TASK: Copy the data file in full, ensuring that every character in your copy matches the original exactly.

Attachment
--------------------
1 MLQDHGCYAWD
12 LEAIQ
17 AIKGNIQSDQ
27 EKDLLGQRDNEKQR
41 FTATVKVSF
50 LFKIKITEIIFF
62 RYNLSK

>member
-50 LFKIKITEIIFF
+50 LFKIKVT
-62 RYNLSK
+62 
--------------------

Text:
1 MLQDHGCYAWD
12 LEAIQ
17 AIKGNIQSDQ
27 EKDLLGQRDNEKQR
41 FTATVKVSF
50 LFKIKITEIIFF
62 RYNLSK

>member
-50 LFKIKITEIIFF
+50 LFKIKVT
-62 RYNLSK
+62 